It looks like you're using an Ad Blocker.

Please white-list or disable in your ad-blocking tool.

Thank you.


Some features of ATS will be disabled while you continue to use an ad-blocker.


Bank of America's CEO is subpoenaed

page: 1

log in


posted on Feb, 20 2009 @ 01:06 AM
I knew I should've shorted BofA...

updated 37 minutes ago
Bank of America's CEO is subpoenaed
- New York State Attorney General's Office issues the subpoena
- It's investigating whether Bank of America withheld information from investors
- Bank purchased Merrill Lynch, which is accused of secretly doling out huge bonuses
- Bank says Merrill was "independent company" when the bonuses were given

(CNN) -- Bank of America CEO and Chairman Kenneth Lewis has been issued a subpoena by the New York State Attorney General's Office, which is investigating whether the bank violated state law by withholding information from investors, a source familiar with the investigation told CNN.

Attorney General Andrew Cuomo has been highly critical of Wall Street firms in general and Merrill Lynch in particular for the way they have conducted themselves in the midst of a financial crisis.

Last week, he accused Merrill Lynch, which was acquired by Bank of America late last year, of secretly doling out big bonuses before reporting a huge quarterly loss.

"Merrill Lynch's decision to secretly and prematurely award approximately $3.6 billion in bonuses, and Bank of America's apparent complicity in it, raise serious and disturbing questions," Cuomo wrote in a letter to Rep. Barney Frank, D-Massachusetts, chairman of the House Committee on Financial Services.

In his letter to Frank, Cuomo said Merrill gave bonuses of at least $1 million each to 696 employees, with a combined $121 million going to the top four recipients. The next four recipients were awarded a total of $62 million, and the next six received $66 million, he said. In all, the bonuses for 2008 totaled $3.6 billion.

"While more than 39,000 Merrill employees received bonuses from the pool, the vast majority of these funds were disproportionately distributed to a small number of individuals," Cuomo wrote. "Indeed, Merrill chose to make millionaires out of a select group of 700 employees."

The attorney general said Merrill "awarded an even smaller group of top executives what can only be described as gigantic bonuses."

Cuomo also claimed Merrill handed out the bonuses ahead of its federally funded acquisition by Bank of America, which was announced in mid-September and closed by year's end.

It "appears that, instead of disclosing their bonus plans in a transparent way as requested by my office, Merrill Lynch secretly moved up the planned date to allocate bonuses and then richly rewarded their failed executives," Cuomo wrote.

Bank of America has received $45 billion in federal bailout money, including $20 billion to support its takeover of Merrill. Bank of America reported a net loss of $1.79 billion for the fourth quarter. Merrill reported a net loss of $15.31 billion for the fourth quarter.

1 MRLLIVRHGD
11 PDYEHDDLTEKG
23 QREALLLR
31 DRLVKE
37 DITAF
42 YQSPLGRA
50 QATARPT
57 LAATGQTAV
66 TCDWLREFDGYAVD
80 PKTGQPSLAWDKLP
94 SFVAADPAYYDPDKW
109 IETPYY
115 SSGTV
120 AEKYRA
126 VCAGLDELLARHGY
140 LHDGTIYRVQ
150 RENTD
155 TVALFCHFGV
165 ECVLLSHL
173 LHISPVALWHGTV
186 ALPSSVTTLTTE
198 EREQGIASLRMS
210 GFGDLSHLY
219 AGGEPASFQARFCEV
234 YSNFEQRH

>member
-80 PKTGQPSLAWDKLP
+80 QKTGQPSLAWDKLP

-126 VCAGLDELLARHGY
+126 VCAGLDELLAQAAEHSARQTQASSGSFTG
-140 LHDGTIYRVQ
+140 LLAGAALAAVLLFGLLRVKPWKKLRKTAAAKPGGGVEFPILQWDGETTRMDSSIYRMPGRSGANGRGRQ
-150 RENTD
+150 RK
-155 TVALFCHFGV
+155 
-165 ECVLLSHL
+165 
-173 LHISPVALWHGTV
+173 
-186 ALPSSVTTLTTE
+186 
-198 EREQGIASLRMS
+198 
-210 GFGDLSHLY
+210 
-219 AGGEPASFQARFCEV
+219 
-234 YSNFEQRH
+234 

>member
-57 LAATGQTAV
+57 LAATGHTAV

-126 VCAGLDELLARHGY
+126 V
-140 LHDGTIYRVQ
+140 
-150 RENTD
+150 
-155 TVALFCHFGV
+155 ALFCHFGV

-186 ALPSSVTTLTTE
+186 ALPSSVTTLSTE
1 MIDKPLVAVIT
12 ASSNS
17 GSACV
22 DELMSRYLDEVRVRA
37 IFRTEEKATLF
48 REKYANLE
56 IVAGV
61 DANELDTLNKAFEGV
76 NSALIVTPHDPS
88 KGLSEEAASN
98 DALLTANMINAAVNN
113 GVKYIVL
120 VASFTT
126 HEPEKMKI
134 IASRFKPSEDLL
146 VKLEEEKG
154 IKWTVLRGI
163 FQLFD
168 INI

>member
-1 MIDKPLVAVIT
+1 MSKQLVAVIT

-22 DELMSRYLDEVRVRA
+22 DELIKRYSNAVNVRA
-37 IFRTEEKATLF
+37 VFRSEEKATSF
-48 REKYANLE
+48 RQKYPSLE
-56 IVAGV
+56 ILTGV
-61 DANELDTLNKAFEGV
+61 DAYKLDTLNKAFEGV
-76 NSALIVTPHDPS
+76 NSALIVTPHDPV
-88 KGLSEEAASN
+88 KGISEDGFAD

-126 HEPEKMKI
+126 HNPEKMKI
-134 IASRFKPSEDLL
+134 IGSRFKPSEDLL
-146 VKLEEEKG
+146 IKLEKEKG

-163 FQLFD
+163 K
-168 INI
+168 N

Bank of America spokesman Scott Silvestri that Merrill was "an independent company" when the bonuses were awarded.

"Bank of America did urge the bonuses be reduced, including those at the high end," Silvestri wrote. "Although we had a right of consultation, it was their ultimate decision to make."

Silvestri said the top executives for Bank of America "took no incentive compensation for 2008," with an 80 percent reduction for the "next level" of executives.

Top executives from Bank of America -- as well as Bank of New York Mellon, Citigroup, Goldman Sachs, JPMorgan Chase, Morgan Stanley, State Street and Wells Fargo -- appeared before the Financial Services Committee last week to explain how they spent the $165 billion they received from the government's Troubled Asset Relief Program, or TARP.

In the testimony, Lewis said he received no bonus for 2008 and was paid a salary of $1.5 million.

Bank of America's stock, which traded higher than $40 a share in the past year, closed at a fresh 52-week low of $3.93 a share Thursday. It's the largest bank in terms of assets in the United States and is headquartered in Charlotte, North Carolina.

posted on Feb, 20 2009 @ 01:26 AM
I wish the government suddenly cared about corruption and wrong-doings...

What is it things like this are called, "Dog and Pony show" ? Eh.

Regardless, please watch this story and see what develops, I guess...

don't get your hopes up.

posted on Feb, 20 2009 @ 01:26 AM
You know, for many years I've wondered why the shareholders let the financial company's management and CEOs get away with these huge bonuses, even in boom times. These are PUBLIC COMPANIES that are controlled by shareholders. The big pension plans, the big fund managers and traders who own and control blocks of these companies: why did they ever think that 8-figure payouts to CEOs and others were acceptable? The argument was always "we need excellent leadership so its worth paying for" but give me a break. Common sense should dictate taht no human being is worth that much!

Why weren't the share owners putting the screws to the board of directors about this stuff years ago? Why is it suddenly such a surprise, and why are they even talking about the need for government/legal prevention of large bonuses? There should be no need for that. The SHAREHOLDRS should step up to the plate and introduce/vote for a resolution that changes things, or else throw the bums off the board who allow this sort of thing to go on. Why didn't this happen ten years ago? Something is very not-right abut this.


log in